Dr. Hanson is one of the great wise men of our era, and his writings are always worth reading. A recent one appears at hoover.org. Ten Paradoxes Of Our Age. Here's a shorthand version of it:
1. The prosperity of consumer capitalism does not necessarily lead to constitutional government.
2. Once a nuclear power doesn’t mean always a nuclear power.
3. The European Union has realized that its efforts to transform a successful common market and effective free trade and travel zone into a continental pan-European national state are in crisis.
4. The more non-Westerners abandon their homelands and flee to the West—especially en masse and illegally—the more these immigrants ironically seek to replicate in their new country the very cultural conditions they forsook.
5. In the 19th and 20th centuries, Germany’s neighbors feared its power, expansionism, and unification schemes, as well as its tendency to become petulant in its victimhood.
6. The Middle East is not the center of the geostrategic universe. ...The real crisis is not the tension between Israel and the Arab nations, but rather it is Israel and its Arab neighbors’ fears of an ascendant Persian Shiite Islam.
7. The great immediate dangers to Western Civilization are not hunger, global warming, inequality, or religious fundamentalism, but obesity, consumer culture, utopian pacifism, multiculturalism, declining demography, the secular religion of political correctness that threatens the right to free speech, an inability to protect national borders and to create a common culture rooted in the values of the West, and an absence of belief in spiritual transcendence and reverence for past customs and traditions.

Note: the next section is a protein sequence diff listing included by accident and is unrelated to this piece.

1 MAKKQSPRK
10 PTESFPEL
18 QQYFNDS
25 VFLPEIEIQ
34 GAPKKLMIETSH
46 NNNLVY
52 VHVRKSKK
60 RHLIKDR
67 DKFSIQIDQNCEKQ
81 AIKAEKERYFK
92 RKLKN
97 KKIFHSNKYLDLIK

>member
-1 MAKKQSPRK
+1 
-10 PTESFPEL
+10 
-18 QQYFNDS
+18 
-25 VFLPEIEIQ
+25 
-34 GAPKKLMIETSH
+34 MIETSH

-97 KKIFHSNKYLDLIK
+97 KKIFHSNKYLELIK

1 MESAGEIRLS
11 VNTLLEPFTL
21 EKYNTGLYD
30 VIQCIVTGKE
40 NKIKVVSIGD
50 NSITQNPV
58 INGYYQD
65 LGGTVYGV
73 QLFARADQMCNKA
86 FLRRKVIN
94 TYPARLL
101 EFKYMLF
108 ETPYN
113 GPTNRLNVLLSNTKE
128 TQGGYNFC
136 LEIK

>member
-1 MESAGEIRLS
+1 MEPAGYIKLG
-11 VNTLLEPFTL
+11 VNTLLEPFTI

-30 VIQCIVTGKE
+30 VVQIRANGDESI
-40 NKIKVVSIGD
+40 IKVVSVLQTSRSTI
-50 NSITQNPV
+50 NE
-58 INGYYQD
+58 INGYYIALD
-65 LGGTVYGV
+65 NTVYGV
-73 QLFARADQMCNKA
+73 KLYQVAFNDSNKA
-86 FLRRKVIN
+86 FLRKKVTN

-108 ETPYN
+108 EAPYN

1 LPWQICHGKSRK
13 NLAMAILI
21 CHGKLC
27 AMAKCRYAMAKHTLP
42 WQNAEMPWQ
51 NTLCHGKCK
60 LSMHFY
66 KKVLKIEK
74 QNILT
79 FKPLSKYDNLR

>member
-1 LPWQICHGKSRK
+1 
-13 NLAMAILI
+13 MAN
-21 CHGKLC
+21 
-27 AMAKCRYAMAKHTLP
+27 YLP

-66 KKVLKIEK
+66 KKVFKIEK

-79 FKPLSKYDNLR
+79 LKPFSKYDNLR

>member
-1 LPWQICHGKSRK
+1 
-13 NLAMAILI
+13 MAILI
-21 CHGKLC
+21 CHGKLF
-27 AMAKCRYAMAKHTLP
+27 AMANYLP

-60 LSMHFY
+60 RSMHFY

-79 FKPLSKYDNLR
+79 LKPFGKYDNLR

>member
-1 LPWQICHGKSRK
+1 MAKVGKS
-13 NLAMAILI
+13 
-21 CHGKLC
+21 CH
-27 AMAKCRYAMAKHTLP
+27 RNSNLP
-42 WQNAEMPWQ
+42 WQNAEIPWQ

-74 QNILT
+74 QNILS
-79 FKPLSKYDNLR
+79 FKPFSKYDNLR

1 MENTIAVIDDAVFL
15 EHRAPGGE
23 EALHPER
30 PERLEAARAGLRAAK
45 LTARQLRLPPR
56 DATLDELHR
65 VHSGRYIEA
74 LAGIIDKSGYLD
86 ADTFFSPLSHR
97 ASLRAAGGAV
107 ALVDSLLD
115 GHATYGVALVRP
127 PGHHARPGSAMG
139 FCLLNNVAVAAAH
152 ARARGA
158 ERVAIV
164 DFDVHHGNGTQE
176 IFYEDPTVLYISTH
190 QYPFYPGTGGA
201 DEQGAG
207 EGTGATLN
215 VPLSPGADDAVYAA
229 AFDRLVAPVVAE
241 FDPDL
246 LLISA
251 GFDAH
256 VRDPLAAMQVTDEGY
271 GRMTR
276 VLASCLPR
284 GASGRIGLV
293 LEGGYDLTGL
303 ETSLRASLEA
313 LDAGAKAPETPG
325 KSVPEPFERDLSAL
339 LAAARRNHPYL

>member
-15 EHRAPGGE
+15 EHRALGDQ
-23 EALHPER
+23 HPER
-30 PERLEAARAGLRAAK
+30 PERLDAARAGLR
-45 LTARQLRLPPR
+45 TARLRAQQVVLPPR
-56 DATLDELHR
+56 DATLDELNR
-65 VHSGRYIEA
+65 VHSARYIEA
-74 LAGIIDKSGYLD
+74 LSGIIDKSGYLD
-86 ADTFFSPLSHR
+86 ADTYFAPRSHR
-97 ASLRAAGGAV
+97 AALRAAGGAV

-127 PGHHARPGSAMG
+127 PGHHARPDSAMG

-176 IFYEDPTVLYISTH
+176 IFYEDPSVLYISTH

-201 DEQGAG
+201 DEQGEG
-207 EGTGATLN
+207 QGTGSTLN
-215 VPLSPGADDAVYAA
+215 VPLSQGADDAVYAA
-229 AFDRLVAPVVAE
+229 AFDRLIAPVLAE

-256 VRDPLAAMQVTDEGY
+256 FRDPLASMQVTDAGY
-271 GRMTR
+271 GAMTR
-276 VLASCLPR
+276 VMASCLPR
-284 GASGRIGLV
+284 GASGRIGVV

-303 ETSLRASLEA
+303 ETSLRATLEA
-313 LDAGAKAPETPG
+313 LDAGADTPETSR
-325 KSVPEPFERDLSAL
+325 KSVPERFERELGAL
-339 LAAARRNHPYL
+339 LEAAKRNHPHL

8. The great dangers to modern constitutional government and a free press come not from silly and easily identifiable right-wing racists and bumbling fascists, but rather, as George Orwell saw, from glib social utopians.
9. The goal of government in a Western constitutional state should be conceived of in terms of economic growth, such as by achieving an annual GDP rate of 3 percent or greater, an unemployment rate of 4 percent or lower, and a rising middle-class per capita income—not an increase in state subsidies, state bureaucracies, and state regulations.
10. Crudity in popular politics, as now witnessed in Europe and the United States, is never to be welcomed. But if transient coarseness is sometimes the price of dissolving calcified and destructive norms, and is constitutional, then it is an acceptable antidote to suave institutionalized mediocrity.
Good points, all of them. Number 4 really hits home: "immigrants ironically seek to replicate in their new country the very cultural conditions they forsook." Yep. Those of in high immigrant states are seeing that particular phenomenon.
We'll all miss Charles Krauthammer and his brilliance. And while this post by no means is an attempt to compare them, Dr. Hanson will help fill the void left by Krauthammer.
10:27 AM 6/12/2018